|Publication number||US7125734 B2|
|Application number||US 11/075,974|
|Publication date||Oct 24, 2006|
|Filing date||Mar 9, 2005|
|Priority date||Mar 9, 2005|
|Also published as||US20060202223|
|Publication number||075974, 11075974, US 7125734 B2, US 7125734B2, US-B2-7125734, US7125734 B2, US7125734B2|
|Inventors||Michael J. Sackrison, Hari S. Venugopalan, Xiang Gao|
|Original Assignee||Gelcore, Llc|
|Export Citation||BiBTeX, EndNote, RefMan|
|Patent Citations (32), Non-Patent Citations (3), Referenced by (47), Classifications (22), Legal Events (3)|
|External Links: USPTO, USPTO Assignment, Espacenet|
The present application relates to the electronics arts. It particularly relates to group III-nitride flip-chip bonded light emitting diodes for lighting applications, and will be described with specific reference thereto. However, it also finds application in conjunction with other types of flip-chip bonded epitaxial semiconductor devices, and the like.
In a flip-chip mounting configuration, a light emitting diode with a light-transmissive substrate and front-side electrodes is bonded “face down” to bonding bumps of a mount, that is, with the epitaxial layers proximate to the mount and a light-transmissive substrate distal from the mount. The flip-chip arrangement has a number of advantages, including improved thermal heat sinking due to the proximity of the active layers to the submount, and reduction of electrode shadowing losses.
In the flip-chip mounting configuration, light is extracted from the substrate side. For epitaxially grown light emitting diodes, the choices for substrate material can be highly restricted since the substrate is selected principally to provide a good base for the epitaxy. Thus, the substrate criteria include a narrow lattice constant range, a substantially atomically flat surface for nucleation of epitaxy, thermal stability at epitaxial growth temperatures, chemical compatibility with the epitaxial process, and so forth.
A problem can arise in the flip-chip configuration when the growth substrate is substantially light-absorbing over some or all of the spectral range of light emission. In this case, light extraction is reduced due to light absorption losses in the substrate. Moreover, even if a suitable optically transparent substrate is available, such as is the case for group III-nitride light emitting diodes which can be grown on transparent sapphire, optical reflective losses can occur at the interface between the substrate and the epitaxial layers due to an abrupt discontinuity in refractive index. Accordingly, it can be advantageous to remove the substrate to decrease optical losses.
However, the sapphire substrate serves as a lens which can improve the light extraction from the chip. Additionally, the GaN layer, which is exposed by the removal of the sapphire substrate, has a very smooth surface which results in a wave-guide effect. As a result, while the removal of the sapphire substrate from a nitride-based flip chip provides the above benefit, it also causes a significant degradation of the light output power of the LED chip.
It has been proposed to roughen the exposed layer of the GaN film to improve the light extraction. Some commonly used methods include dry etching the exposed layer such as reactive ion etching. However, dry etching has a possibility of damaging the chip and involves high costs. It also might etch and redeposit the underfill material that is typically used to support the GaN film after the substrate is removed. Another method commonly used is wet etching. The problem with wet etching is that GaN is not easily etched by most solutions and if it can be etched, the etch rate is too slow for effective processing. Another method used is photoelectrochemical etching which uses light and electronic bias to assist the etchant solution and speed up the wet etching. However, photoelectrochemical etching requires a complex setup to provide an electric potential over the surface being etched and deposit metal on GaN film that serves as an electrical contact. Furthermore, the LED chip must undergo additional processing both before and after the etching step.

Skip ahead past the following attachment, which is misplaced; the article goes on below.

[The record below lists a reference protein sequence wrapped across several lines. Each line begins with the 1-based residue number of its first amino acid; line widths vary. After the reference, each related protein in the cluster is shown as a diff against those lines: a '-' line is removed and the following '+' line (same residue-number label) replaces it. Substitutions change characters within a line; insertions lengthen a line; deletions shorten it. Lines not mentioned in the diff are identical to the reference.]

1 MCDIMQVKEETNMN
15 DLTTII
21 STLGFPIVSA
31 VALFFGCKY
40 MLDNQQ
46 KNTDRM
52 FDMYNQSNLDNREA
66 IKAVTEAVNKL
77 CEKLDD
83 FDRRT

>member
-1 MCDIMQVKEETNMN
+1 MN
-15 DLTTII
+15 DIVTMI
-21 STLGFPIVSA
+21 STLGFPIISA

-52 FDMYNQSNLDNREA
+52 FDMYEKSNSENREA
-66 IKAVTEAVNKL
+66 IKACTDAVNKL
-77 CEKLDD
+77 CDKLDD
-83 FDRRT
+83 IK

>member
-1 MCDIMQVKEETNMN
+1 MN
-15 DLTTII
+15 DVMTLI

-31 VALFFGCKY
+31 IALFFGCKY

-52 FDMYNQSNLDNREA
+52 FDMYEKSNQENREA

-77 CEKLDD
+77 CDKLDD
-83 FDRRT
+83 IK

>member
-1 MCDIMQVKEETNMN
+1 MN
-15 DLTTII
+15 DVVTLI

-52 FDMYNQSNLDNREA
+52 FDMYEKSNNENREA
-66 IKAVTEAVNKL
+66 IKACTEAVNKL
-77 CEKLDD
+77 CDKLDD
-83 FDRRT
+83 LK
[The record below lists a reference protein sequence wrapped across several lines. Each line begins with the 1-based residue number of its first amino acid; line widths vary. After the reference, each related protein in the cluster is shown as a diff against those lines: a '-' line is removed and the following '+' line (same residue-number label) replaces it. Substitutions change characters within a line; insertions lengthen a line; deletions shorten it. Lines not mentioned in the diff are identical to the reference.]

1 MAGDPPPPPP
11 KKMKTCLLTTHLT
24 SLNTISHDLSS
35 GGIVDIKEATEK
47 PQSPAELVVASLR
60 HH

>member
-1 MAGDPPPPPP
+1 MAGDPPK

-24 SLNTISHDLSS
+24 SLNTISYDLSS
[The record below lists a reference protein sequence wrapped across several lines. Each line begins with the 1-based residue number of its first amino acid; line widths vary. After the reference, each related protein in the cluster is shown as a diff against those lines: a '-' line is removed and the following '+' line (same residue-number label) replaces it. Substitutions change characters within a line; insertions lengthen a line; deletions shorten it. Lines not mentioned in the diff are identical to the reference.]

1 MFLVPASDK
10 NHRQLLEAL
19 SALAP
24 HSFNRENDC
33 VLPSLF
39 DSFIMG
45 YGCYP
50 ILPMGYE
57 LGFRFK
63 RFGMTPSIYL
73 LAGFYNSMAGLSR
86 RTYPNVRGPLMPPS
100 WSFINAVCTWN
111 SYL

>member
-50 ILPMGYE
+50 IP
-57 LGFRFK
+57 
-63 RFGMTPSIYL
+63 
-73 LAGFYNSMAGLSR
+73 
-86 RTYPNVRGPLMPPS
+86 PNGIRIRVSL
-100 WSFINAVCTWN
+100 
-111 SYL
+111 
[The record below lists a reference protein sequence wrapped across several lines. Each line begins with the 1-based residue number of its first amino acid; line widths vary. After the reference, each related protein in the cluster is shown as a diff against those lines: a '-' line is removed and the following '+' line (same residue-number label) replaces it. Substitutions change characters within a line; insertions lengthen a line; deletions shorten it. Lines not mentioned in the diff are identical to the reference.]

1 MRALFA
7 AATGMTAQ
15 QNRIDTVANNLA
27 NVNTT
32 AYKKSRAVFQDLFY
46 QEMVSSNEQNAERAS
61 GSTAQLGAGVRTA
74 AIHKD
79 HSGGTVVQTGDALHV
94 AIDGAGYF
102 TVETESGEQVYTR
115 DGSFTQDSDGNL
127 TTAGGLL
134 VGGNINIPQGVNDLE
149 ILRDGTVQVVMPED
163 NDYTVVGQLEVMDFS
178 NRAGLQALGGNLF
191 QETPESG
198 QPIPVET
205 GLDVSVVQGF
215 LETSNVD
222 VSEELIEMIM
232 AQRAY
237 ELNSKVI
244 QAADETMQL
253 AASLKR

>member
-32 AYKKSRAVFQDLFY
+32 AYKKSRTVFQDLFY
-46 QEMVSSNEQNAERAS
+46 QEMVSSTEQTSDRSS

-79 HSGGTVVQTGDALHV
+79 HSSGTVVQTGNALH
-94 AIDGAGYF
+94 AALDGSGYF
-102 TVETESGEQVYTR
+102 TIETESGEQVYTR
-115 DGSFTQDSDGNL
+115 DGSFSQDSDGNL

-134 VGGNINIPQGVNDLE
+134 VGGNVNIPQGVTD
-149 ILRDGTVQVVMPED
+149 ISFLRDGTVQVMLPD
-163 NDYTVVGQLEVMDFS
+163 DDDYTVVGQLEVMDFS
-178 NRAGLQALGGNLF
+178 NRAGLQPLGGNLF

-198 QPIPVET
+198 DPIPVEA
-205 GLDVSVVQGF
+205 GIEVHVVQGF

In accordance with one aspect of the present application, a method for fabricating the flip-chip light emitting diode chip is provided. Epitaxial layers are deposited on a growth substrate to produce an epitaxial wafer. A plurality of light emitting diode devices is fabricated on the epitaxial wafer. The epitaxial wafer is diced to generate a plurality of light emitting diode device dies. The device dies are flip-chip bonded to a mount by securing the device dies to the mount by bonding at least one electrode of each device die to at least one bonding pad of the mount. Subsequent to the flip-chip bonding of the device dies, the growth substrate is removed. The exposed epitaxial layer is roughened by a photochemical etching in the absence of a bias.
In accordance with another aspect of the present application, a lateral current flip-chip light emitting diode device with a removed growth substrate is provided. The light emitting diode device includes a mount including bonding pads. A die active side is bonded to bonding bumps of the mount to securely fasten the active side to the mount. An underfill material is arranged between the active side and the mount. The underfill material supports the die and prevents the die from fracturing. A plurality of irregularities is formed on an exposed top surface of the layers stack defining a roughened top surface which improves light extraction by scattering the emitted light outward.
The invention may take form in various components and arrangements of components, and in various process operations and arrangements of process operations. The drawings are only for purposes of illustrating preferred embodiments and are not to be construed as limiting the invention.
With reference to